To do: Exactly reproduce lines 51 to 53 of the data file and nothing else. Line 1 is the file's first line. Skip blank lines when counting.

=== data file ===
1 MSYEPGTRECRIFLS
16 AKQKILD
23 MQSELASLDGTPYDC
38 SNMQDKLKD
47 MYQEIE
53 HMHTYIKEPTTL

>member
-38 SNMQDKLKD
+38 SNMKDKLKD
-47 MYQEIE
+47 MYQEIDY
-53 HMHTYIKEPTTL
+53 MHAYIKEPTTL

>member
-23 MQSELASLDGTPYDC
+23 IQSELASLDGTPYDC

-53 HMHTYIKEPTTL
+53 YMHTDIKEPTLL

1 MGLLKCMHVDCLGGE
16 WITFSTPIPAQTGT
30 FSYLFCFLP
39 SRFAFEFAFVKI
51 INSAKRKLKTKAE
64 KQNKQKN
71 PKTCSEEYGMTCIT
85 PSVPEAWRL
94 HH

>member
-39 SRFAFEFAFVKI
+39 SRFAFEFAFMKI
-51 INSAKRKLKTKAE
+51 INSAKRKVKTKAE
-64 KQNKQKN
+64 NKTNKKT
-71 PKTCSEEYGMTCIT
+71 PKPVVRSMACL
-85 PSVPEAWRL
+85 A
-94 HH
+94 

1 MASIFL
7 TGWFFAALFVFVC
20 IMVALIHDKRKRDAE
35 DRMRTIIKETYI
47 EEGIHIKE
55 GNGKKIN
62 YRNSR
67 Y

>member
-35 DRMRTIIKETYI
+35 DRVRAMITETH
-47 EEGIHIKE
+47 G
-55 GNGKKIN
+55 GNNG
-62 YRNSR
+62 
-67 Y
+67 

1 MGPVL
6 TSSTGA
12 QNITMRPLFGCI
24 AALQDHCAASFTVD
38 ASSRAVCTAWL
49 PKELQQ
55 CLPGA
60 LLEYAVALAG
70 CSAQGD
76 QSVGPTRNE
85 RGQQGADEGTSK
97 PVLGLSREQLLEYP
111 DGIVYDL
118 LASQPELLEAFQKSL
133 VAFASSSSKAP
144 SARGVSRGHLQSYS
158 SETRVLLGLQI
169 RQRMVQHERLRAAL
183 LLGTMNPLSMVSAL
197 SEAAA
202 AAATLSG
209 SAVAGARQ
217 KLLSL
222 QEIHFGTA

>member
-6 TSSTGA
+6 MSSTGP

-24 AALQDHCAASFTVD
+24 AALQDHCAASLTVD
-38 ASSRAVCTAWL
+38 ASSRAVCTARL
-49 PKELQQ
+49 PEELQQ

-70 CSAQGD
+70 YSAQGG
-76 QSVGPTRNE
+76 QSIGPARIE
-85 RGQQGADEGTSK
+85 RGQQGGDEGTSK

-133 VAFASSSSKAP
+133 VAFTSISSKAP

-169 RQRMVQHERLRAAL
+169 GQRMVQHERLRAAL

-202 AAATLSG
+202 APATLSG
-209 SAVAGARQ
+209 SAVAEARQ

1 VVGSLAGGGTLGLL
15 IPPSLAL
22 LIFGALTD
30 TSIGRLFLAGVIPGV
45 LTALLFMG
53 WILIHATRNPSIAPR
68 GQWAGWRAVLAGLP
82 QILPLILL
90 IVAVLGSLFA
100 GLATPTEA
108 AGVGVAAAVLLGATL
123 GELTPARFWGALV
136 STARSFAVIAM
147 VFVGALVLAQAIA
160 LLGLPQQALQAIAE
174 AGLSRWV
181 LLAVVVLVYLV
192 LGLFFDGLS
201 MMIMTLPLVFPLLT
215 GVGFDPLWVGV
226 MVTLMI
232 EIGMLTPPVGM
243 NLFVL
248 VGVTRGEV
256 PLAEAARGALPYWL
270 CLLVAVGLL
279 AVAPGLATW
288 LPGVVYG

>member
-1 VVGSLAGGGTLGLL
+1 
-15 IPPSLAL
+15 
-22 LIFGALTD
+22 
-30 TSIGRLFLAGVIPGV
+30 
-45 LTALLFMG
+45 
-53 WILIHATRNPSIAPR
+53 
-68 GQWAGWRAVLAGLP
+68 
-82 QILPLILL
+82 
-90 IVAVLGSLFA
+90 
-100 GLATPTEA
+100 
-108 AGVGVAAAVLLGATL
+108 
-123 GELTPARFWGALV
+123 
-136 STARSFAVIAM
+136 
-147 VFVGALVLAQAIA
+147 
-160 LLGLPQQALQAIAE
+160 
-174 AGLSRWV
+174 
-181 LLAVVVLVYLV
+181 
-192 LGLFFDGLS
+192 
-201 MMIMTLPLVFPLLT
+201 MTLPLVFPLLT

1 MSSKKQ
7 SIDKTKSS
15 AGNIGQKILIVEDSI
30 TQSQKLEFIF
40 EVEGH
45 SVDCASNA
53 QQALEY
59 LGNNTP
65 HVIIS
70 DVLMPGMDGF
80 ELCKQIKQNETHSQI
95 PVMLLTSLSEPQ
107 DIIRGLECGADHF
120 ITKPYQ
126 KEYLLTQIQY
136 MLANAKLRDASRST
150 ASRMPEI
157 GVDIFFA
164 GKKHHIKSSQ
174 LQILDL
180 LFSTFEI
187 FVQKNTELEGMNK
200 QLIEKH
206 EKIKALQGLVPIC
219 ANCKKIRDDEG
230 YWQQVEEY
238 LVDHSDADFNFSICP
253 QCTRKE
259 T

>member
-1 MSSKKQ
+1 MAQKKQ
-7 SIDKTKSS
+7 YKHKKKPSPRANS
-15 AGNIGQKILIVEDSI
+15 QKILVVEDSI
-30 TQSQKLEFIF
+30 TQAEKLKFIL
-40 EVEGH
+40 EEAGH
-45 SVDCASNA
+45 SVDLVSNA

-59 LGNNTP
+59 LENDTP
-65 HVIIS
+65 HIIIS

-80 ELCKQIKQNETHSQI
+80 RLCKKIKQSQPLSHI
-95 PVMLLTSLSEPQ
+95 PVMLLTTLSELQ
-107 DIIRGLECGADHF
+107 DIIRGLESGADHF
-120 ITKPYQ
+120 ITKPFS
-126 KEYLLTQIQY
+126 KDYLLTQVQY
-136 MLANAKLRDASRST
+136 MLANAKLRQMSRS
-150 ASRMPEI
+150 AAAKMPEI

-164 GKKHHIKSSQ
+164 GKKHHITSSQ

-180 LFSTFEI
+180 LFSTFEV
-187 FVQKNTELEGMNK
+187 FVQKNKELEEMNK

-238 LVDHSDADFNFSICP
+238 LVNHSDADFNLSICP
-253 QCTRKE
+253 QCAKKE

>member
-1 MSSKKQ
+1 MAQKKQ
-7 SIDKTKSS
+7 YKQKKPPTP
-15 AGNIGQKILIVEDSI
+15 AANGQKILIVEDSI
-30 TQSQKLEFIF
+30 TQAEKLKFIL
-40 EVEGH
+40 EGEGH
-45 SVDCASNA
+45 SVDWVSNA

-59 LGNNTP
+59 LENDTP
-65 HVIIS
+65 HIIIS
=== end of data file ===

+35 DRVRAMITETH
-47 EEGIHIKE
+47 G